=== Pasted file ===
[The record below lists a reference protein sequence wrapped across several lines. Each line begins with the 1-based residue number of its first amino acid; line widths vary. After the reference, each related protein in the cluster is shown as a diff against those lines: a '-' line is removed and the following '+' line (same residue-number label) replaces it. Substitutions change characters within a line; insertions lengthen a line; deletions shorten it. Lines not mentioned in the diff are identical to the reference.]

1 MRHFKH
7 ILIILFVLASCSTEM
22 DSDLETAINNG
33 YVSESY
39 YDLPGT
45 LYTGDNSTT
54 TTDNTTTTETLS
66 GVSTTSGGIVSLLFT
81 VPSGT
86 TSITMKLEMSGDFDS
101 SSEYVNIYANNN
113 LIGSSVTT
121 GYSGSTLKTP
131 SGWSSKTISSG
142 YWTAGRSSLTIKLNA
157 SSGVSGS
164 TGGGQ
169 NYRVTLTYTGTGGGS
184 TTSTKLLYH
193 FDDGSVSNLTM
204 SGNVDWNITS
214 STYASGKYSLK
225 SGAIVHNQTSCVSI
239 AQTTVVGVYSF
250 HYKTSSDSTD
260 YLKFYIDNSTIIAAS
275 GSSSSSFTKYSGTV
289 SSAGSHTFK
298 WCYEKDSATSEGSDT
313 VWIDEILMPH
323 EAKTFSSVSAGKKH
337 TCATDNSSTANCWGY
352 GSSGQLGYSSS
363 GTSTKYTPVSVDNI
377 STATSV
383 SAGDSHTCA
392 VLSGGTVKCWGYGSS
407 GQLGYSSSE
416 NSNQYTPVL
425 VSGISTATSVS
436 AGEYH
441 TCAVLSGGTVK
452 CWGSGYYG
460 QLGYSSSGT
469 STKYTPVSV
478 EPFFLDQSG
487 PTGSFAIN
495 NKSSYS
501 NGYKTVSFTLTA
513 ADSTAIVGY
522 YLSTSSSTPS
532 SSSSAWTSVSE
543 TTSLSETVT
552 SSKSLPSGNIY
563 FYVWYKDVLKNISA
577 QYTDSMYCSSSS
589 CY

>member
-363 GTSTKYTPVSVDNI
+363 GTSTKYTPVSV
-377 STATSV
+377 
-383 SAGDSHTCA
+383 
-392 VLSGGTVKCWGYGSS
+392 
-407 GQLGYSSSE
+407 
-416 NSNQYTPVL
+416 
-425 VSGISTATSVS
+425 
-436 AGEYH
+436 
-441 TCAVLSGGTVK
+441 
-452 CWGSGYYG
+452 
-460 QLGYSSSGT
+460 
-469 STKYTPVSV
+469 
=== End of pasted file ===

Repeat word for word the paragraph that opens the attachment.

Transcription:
[The record below lists a reference protein sequence wrapped across several lines. Each line begins with the 1-based residue number of its first amino acid; line widths vary. After the reference, each related protein in the cluster is shown as a diff against those lines: a '-' line is removed and the following '+' line (same residue-number label) replaces it. Substitutions change characters within a line; insertions lengthen a line; deletions shorten it. Lines not mentioned in the diff are identical to the reference.]